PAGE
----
(The anthology project Then Again: Vintage Photography Reimagined by One Artist and Thirty Writers, by Artist and Editor Laura Christensen is currently running on Kickstarter. Author and anthology contributor Izzy Wasserstein is here to explain the project and why you should consider backing it.)
There is great power in words. You know this already. And there is great power in visual art, as well. When the two are in conversation with each other, something magical happens. The powers of each medium are revealed, and together each takes on additional depth and resonance.
The term for writing that responds to visual art is ekphrasis. I first learned of the term when studying W. H. Auden’s famous poem “Musée des Beaux Arts,” which he wrote in response to the paintings of Pieter Bruegel the Elder. What I love about ekphrastic art is that it responds to the (ostensibly) unfiltered experience of visual art with the sense-making of the written word. We examine “Landscape with the Fall of Icarus” and take it in first as direct experience. Maybe we notice the plowman first, or the lovely boats, or the strange island fortress. And then we spot it: the pair of legs from Icarus as he falls into the sea.
Or perhaps your experience of that painting is different from mine. After all, to describe art is to change it, comment upon it, or respond to it. Having experienced the painting, we can then turn to Auden to see what sense he made of it—and respond to him ourselves.
Which brings me to Then Again: Vintage Photography Reimagined by One Artist and Thirty Writers. In this groundbreaking project, artist Laura Christensen paints on found vintage photographs to make stunning tableaus that exist on the edge of what is real or imagined. Where does the photograph of the girl with the ukulele end and the (presumably?) artificial tentacles that make up her lower appendages begin? The two girls holding the bunny seem real enough, but if so, what are we to make of the bleached-white bones behind them, the birds soaring overhead which almost seem to glow?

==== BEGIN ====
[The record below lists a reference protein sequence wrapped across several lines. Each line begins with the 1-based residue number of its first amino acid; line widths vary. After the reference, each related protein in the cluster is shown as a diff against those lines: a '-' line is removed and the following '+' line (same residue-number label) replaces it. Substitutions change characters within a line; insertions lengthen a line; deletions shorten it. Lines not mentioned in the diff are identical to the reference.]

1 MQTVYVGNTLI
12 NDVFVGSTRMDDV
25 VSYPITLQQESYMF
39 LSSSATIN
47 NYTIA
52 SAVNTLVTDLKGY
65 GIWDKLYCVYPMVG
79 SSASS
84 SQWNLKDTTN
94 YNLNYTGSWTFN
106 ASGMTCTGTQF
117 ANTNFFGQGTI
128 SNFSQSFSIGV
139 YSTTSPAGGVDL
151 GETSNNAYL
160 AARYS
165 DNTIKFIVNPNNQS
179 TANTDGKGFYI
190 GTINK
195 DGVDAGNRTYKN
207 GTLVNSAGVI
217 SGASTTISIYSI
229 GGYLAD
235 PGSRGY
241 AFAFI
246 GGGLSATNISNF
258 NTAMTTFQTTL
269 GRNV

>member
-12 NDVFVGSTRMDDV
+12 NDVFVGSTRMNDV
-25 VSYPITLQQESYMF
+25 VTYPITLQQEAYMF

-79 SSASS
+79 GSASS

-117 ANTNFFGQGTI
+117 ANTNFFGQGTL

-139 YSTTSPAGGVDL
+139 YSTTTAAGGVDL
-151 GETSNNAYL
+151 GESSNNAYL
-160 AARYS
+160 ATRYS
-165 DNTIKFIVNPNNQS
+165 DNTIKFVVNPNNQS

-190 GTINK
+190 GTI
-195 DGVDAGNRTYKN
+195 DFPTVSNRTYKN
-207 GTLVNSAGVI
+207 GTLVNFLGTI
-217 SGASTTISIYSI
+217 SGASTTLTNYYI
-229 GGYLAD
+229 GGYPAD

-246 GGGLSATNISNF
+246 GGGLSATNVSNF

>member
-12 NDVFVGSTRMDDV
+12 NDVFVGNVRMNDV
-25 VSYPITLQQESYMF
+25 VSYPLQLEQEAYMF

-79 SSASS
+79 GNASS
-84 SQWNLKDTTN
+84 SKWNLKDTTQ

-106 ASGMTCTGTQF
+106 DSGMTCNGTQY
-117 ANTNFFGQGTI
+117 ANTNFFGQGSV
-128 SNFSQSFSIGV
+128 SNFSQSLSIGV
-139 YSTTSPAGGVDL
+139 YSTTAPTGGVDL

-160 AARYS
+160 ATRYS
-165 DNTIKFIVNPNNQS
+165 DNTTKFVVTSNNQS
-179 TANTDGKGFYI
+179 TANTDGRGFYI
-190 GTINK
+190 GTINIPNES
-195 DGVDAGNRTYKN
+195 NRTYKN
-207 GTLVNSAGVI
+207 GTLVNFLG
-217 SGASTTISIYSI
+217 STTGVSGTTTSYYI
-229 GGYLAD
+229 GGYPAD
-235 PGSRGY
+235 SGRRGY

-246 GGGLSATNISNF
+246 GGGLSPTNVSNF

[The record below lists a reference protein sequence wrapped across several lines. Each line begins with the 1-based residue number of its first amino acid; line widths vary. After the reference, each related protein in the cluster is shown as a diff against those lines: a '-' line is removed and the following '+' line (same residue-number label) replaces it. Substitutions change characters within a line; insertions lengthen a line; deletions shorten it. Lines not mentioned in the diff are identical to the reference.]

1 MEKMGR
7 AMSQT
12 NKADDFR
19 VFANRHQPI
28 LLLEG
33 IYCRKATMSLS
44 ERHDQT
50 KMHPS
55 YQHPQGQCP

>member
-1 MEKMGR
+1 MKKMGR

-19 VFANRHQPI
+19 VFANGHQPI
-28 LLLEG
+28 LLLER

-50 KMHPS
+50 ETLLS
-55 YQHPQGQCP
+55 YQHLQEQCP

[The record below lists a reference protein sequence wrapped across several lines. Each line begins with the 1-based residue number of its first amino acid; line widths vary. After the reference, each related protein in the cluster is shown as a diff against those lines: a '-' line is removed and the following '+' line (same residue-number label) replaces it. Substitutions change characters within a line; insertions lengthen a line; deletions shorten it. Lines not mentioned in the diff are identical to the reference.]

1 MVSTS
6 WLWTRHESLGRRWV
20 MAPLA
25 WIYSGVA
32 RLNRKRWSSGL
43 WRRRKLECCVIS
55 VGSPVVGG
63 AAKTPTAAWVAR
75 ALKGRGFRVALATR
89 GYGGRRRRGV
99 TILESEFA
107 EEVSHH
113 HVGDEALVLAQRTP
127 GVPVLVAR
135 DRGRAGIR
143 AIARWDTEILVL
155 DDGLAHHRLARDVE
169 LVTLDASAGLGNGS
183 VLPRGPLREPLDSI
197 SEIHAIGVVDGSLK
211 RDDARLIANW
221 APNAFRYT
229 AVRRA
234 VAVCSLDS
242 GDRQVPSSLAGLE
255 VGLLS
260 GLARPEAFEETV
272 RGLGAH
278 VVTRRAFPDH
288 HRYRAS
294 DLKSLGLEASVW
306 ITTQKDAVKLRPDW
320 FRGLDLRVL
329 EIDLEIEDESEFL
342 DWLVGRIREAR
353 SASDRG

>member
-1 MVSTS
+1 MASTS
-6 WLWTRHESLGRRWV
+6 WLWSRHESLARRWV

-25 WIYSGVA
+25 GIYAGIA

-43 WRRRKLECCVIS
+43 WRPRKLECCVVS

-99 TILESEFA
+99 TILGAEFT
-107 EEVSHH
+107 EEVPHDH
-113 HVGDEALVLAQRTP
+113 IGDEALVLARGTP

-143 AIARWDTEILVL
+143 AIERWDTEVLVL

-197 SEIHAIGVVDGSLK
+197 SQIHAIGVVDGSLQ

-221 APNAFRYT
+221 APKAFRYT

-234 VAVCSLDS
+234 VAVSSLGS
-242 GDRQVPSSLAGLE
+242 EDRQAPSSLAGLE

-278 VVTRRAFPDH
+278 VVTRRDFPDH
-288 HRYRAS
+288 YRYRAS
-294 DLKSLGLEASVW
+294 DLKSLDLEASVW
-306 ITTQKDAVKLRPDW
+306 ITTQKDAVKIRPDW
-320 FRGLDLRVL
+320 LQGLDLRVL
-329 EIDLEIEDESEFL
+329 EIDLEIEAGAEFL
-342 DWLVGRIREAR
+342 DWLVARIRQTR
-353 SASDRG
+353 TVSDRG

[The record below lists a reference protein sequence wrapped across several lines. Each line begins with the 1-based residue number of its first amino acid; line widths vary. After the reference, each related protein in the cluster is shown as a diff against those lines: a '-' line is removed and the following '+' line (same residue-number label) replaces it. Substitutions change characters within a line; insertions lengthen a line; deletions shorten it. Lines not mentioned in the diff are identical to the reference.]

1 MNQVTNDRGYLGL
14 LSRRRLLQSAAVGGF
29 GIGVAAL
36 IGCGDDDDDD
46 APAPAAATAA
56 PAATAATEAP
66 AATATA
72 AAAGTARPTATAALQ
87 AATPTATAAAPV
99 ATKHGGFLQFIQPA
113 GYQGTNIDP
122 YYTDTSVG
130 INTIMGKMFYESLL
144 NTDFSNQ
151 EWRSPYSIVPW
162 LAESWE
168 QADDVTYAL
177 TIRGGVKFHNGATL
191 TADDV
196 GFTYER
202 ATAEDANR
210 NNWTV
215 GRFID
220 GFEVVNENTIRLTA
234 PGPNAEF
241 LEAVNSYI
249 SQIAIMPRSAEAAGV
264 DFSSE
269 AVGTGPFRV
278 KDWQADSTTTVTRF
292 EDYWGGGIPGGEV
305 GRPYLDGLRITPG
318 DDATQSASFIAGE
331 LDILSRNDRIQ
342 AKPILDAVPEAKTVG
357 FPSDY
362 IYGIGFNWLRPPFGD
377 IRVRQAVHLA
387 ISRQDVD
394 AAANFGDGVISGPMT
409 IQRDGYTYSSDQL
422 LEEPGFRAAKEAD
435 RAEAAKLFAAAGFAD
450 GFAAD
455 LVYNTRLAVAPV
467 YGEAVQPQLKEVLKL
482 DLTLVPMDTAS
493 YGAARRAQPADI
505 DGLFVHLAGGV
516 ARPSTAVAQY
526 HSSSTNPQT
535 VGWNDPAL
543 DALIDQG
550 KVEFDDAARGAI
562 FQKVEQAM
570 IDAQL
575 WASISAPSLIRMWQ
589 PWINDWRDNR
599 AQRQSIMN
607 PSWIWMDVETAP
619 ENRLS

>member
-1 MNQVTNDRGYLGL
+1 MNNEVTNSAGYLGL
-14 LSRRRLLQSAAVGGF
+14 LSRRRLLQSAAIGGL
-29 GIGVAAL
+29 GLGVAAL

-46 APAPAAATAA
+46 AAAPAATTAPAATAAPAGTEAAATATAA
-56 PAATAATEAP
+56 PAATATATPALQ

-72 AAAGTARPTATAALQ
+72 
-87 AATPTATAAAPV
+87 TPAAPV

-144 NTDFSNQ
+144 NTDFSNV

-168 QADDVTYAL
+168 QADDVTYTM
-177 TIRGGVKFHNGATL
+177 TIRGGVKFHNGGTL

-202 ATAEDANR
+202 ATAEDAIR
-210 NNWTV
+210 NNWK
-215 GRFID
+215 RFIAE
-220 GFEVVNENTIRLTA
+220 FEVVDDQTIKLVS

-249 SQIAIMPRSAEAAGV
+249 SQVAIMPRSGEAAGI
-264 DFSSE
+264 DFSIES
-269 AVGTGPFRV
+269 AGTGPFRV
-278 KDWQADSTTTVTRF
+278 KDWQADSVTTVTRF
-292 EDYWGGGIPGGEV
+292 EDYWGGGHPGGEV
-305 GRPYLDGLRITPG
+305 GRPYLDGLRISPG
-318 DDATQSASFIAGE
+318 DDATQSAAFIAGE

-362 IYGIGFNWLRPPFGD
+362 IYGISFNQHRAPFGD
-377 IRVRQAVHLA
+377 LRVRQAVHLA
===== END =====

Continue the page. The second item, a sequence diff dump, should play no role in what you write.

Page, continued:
Christensen’s art is breathtaking, and the way it mixes the real and the fantastic should be of particular delight to readers of speculative fiction. But her art is only the first stage in the amazing project that is Then Again. In it, Christensen has collaborated with thirty writers, each of whom is responding to one of her works of art in fiction or poetry. Two of these responses are already available: Kij Johnson’s “Tool-Using Mimics,” written in response to Christensen’s “Ukulele Squid Girl”; and Tina Connolly’s “A Sharp Breath of Birds” published here at Uncanny and written in response to “Swan Dive.”(Full disclosure: a short story of mine, written in response to Christensen’s art, also appears in Then Again.)
When you see the lineup of writers Christensen is working with, I guarantee you will be excited. Included in the project are Safia Elhillo, Elizabeth Hand, Paul Park, Erin Roberts, Sofia Samatar, and many more.
So: Christensen makes new art of vintage photographs, and then writers make new art in response to her. Adding to the joy of this collection is that many of the works of literature here also engage with each other—characters and images re-appear, and one gets the sense that these stories and poems just might occupy a shared world. Perhaps it would be more correct to say “shared worlds.”
Christensen says about her art that “[she] relish[es] this practice of creating something in response to another existing thing. It shows how our experiences can affect what we do and what we create, which in turn may affect what someone else creates.” This chain of creation fascinates me. It has been said that art either comments on other art or on the world itself; Christensen and her collaborators are doing both, merging the real and the fantastic, weaving connections and possibilities, and reminding us all of the power of art to show us new worlds and to show our world anew.
Uncanny readers, I know you care about art, about storytelling, and about the power of connections and communication. That’s why I’m hoping you’ll join in this chain of creation and help make this one-of-a-kind project a reality. The Kickstarter launches on April 2, and among its backer rewards is a special edition of Then Again. Please help us spread the word far and wide, and consider contributing if you’re in a position to do so. As you know, in these difficult times we desperately need art in our lives, and we particularly need art that helps us re-see what we think we know.
While you’re at it, I encourage you to try some ekphrasis of your own. Go to a museum or write in response to your favorite movie. (I just might try this with Janelle Monae’s music videos.) Engage with art. Make your own. Join the conversation. Make magic.
Izzy Wasserstein writes fiction and poetry, teaches writing and literature at a public university on the Great Plains, and shares a house with a variety of animal companions and the writer Nora E. Derrington. Her most recent poetry collection is When Creation Falls (Meadowlark Books, 2018), and her fiction has recently appeared or is forthcoming from Clarkesworld, Apex, Fireside Magazine, and elsewhere. She is a member of the 2017 class of Clarion West, and likes to run long distances slowly. Her website is www.izzywasserstein.com.